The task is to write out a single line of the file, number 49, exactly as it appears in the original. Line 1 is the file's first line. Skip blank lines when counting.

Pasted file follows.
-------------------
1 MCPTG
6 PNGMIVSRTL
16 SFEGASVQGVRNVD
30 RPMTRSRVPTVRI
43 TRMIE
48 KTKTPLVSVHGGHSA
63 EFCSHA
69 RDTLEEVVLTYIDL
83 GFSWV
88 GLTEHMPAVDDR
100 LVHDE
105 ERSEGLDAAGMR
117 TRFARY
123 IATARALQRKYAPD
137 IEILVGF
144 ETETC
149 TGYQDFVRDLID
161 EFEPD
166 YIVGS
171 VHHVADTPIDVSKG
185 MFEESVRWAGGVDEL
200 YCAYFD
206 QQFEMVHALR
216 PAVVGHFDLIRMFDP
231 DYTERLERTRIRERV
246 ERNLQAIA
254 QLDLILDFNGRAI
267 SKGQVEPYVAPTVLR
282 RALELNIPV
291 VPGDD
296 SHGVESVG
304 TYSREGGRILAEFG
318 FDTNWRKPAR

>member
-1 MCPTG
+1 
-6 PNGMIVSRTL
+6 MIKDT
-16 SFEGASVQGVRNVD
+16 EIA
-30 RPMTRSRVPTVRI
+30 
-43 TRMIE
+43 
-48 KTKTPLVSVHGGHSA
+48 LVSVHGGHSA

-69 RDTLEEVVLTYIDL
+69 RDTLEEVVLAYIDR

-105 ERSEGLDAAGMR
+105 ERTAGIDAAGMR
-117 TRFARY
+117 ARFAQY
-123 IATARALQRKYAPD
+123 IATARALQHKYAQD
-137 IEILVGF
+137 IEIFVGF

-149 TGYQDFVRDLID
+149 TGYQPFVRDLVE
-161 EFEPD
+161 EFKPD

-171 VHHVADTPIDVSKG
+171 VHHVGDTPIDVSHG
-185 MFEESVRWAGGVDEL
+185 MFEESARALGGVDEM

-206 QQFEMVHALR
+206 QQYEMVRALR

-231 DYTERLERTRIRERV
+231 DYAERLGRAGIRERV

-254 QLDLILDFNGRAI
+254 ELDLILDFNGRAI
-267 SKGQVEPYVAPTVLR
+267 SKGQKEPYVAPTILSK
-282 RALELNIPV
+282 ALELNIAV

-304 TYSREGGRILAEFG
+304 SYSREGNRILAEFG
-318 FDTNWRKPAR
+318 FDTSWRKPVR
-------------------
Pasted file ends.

-105 ERSEGLDAAGMR